At the distal end of the cylindrical wall 32 there is a front window or face plate 34 to permit the illumination from the light conduit optical fibers to pass to the target and to permit light from the target to reach the camera or other imager. At a proximal end of the sheath 30 there is a grip mechanism 36 here of a two-part construction. A female-threaded rear portion 38 fits into a male-threaded forward portion 40. Collet action squeezes the slotted proximal end 42 of the portion 40 inward for gripping the insertion tube 12.
As shown in FIG. 2, a sterile polyethylene film drape 44 in the form of a sleeve or tube is attached to the cylindrical wall 32 to unfold and pull back over the handle portion 16 and umbilical 18 to prevent contamination of these parts from contact with the patient's body fluids. This drape 44 is retained by a ring or hub member 46 attached to the distal side of the formed portion 40 of the grip 36. After use, the entire grip mechanism 36 can be removed from the proximal end of the cylindrical wall 32. Then after the sheath has been sterilized, a new sterile grip mechanism 36 and drape 44 can be installed for the next use.
As shown in FIG. 2 the polyethylene drape 44 has a main body 48 formed of clear 2 mil film, and a thick nose portion 50 at the distal end where the drape 44 is attached by means of the ring member 46.
The proximal end of the main body 48 is bonded to a generally cylindrical or frustoconic tube 52. This tube is made of a more-or-less rigid material, with open ends and annular stiffening ribs 54 and 56 at its proximal and distal ends. Preferably, the drape main body 48 is bonded onto an outer surface of the rigid tube 52.
For storage, shipping, and installation, the drape 44 is folded axially back and forth as shown in FIG. 2, with the rigid tube 52 aligned on the outside. In this form the sheath 30 can be installed over the insertion tube 12 and the grip mechanism can be tightened. Then, prior to a surgical procedure, the drape 44 is opened out by grasping the rigid tube 52 and pulling it back over the handle 16 and umbilical 18, as shown in FIG. 3. This shields the entire probe from contamination during the procedure. Then, following surgery, the rigid tube 52 is grasped and is pulled all the way forward, as shown in FIG. 4. This uncovers the handle 16 and umbilical 18, and covers the entire sheath 30. This also reverses the drape 44, turning it inside out, so that the clean inner side is exposed on the outside surface, while the contaminated outer side is facing inward towards the contaminated surface of the sheath 30. Then the grip mechanism 36 can be loosened for removal of the sheath from the insertion tube.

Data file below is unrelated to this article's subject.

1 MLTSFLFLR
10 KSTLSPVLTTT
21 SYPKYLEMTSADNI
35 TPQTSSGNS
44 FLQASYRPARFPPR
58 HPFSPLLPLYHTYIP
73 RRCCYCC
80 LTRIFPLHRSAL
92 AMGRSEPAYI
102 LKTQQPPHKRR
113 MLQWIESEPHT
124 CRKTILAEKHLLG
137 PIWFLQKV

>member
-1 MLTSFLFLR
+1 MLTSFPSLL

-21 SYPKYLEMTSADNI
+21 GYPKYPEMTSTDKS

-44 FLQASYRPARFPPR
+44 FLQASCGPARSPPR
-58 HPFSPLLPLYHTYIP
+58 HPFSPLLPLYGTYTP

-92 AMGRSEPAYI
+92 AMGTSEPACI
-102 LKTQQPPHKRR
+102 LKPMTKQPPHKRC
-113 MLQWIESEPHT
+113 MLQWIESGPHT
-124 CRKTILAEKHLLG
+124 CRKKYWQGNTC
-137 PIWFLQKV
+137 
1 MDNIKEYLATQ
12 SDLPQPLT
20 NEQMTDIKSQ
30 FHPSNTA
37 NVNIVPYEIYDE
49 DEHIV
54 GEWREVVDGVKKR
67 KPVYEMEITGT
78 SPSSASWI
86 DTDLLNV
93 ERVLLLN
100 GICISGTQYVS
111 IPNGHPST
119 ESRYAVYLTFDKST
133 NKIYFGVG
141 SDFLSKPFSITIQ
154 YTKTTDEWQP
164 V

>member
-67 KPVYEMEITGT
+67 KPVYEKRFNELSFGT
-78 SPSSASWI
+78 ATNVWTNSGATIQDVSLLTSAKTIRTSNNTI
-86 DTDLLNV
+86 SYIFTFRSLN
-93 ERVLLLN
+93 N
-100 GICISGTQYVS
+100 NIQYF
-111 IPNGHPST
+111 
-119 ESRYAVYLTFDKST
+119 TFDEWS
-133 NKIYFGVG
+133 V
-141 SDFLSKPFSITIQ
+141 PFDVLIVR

As maintained earlier, the now-contaminated drape can be removed from the rigid tubular sheath, e.g., after a preliminary disinfection. Then, the rigid tubular sheath can be sterilized, and fitted with a new grip mechanism 36 and drape 44.
Of course, this drape can take on other forms, depending on the environment in which it is used. The type of material as well as its thickness, clarity, and other properties can be varied widely.
While this invention has been described in detail with reference to a preferred embodiment and a few selected alternative embodiments, it should be understood that the invention is not limited to these embodiments. Rather, many modifications and variations would present themselves to those of skill in the art without departing from the scope and spirit of this invention, as defined in the appended claims.
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|U.S. Classification||600/124, 600/125, 600/121|
|International Classification||A61B1/00, A61B1/05|
|Cooperative Classification||A61B1/00142, A61B1/05|
|European Classification||A61B1/00J, A61B1/05|
|Sep 13, 1993||AS||Assignment|
Owner name: WELCH ALLYN, INC., NEW YORK
Free format text: ASSIGNMENT OF ASSIGNORS INTEREST;ASSIGNOR:PERKINS, JEFFREY;REEL/FRAME:006700/0117
Effective date: 19930715
|Sep 3, 1999||FPAY||Fee payment|
Year of fee payment: 4
|Sep 24, 2003||REMI||Maintenance fee reminder mailed|
|Mar 5, 2004||LAPS||Lapse for failure to pay maintenance fees|
|May 4, 2004||FP||Expired due to failure to pay maintenance fee|
Effective date: 20040305